Like many forms of abuse, economic abuse patterns display a partner's control and power.
Abuse in a relationship can take many forms, and can happen to anyone regardless of race, gender, or economic class. Despite how obvious abuse may (or may not) be, it is important to know the warning signs of abusive relationships.
Abusive relationships are characterized in a variety of ways, and it is critical to note that abuse does not have to be physical. Emotional abuse also causes intense harm, and it is imperative to recognize associated behavior patterns. Abusive relationships can manifest in the form of threats, sexual coercion, controlling behaviors, extreme jealousy, physical violence, and much, much more.
If you are unsure of what constitutes abuse in a relationship, here are some behavioral traits that indicate abusive patterns:
The use of intimidation is marked by such behaviors as:
-Using looks and gestures that make you feel afraid
-Displaying weapons and/or threatening to use them
Like many forms of abuse, economic abuse patterns are used for a partner to display their control and power. Behavioral patterns include:
-“Not allowing” or preventing a partner from getting/keeping a job
-Giving a partner an allowance and/or making a partner ask for money
-A partner taking your money
-Refusal to pay bills
-Criticizes how you spend money
-Refuses to include your name on joint assets
-Not letting your partner know, or have access to, family income
-Takes away your car keys, money, credit cards, and other financial means
Emotional abuse is dangerous to your health and wellbeing, and is associated with a multitude of actions:
-Denying a partner from seeing their prior friends and engaging in activities
-Making a partner stay at home when the two of you are not together
-Name calling, frequent blaming, or criticizes you
-Criticizes or threatens your friends and family
-Does not include you with important decisions
-Threatens to leave you or demands that you leave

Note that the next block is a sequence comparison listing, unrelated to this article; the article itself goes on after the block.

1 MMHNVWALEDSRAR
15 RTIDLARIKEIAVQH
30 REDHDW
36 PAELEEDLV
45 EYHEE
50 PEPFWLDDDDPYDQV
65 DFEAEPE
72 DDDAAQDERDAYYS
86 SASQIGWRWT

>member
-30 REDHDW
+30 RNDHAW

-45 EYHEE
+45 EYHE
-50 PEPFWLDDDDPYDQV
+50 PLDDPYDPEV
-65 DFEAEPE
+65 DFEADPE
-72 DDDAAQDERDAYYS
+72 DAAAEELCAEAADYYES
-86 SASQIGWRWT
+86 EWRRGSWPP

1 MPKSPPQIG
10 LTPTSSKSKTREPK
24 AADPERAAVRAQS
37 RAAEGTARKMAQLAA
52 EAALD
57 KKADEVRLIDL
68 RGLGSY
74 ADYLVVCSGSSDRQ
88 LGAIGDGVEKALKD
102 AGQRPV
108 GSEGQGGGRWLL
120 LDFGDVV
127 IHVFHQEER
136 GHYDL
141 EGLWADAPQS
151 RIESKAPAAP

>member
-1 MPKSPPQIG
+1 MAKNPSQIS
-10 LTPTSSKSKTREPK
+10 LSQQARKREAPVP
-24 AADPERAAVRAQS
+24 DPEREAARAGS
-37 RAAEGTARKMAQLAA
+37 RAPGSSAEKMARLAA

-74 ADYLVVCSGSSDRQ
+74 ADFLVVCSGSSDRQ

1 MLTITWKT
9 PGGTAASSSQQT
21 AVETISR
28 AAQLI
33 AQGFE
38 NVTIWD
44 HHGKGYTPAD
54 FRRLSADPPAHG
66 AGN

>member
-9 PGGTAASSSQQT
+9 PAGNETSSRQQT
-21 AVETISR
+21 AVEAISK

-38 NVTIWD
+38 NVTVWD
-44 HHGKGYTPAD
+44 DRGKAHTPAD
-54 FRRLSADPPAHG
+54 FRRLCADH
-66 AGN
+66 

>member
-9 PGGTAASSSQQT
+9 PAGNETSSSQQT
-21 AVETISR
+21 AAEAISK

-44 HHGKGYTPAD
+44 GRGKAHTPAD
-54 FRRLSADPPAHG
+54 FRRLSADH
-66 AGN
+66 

-Listens to your phone calls, reads your text messages, email, and continuously “checks” on you
-Makes fun of, criticizes, or belittles your beliefs, religion, class, race, etc.
-Threatens to commit suicide
-Blames alcohol and drugs for their behavior
-Comes home late, or disappears, and refuses to provide an explanation
-Denies being abusive and dismisses their actions
-Humiliates you, denies approval, affections, or appreciation
-Is angered if meals, housework, etc. are not done to their liking
Sexual And Physical Abuse
These abusive behaviors include:
-Pressuring you to have sex
-Pressuring you to perform sexual acts that make you uncomfortable
-Denies sex and affection
-Puts you at risk for STDs, STIs, and unwanted pregnancy
-Makes unwanted public sexual advances
-Criticizes your sexual ability
-Accuses you of having sex, or wanting to have sex, with others
-Forces you to watch pornography
-Slaps, punches, kicks, chokes, pinches, grabs, or shoves you
-Ties you up
-Burns you, bites you, or pulls your hair
-Drives recklessly to scare you
-Disregards your needs when you are injured, pregnant, or sick
-Physically restrains you, or prevents you from leaving an area
Using children as a form of abuse is a way to force guilt, display power, and to be emotionally abusive. Such behaviors include:
-Using children to report on your activities
-Makes you feel guilty about your children
-Threatens to take custody of children, or threatens to kidnap children
It is important to note: One of the most prominent warning signs of relationship abuse is extreme jealousy. Jealousy if often used to justify many abusive behaviors.
Abuse in a relationship is a display of power and control. Some abusive relationships are easy to identify, while others have a more indistinct nature. This is especially true for emotional abuse. The above behavior patterns are only some of the warning signs indicative of abuse. Empower yourself with knowledge – know the warning signs, behavior patterns, and create a plan of action to correct behaviors (with counseling and other intervention methods), or safety plan to leave the relationship.
If you feel you may be in an abusive relationship, there are resources that are available to you. To talk about your options, discuss abusive patterns, or for help safety planning, contact the national Domestic Violence Hotline at 1-800-799-SAFE. For more information about hotline services, or if you would like to donate to such a service, visit their website at http://www.thehotline.org/.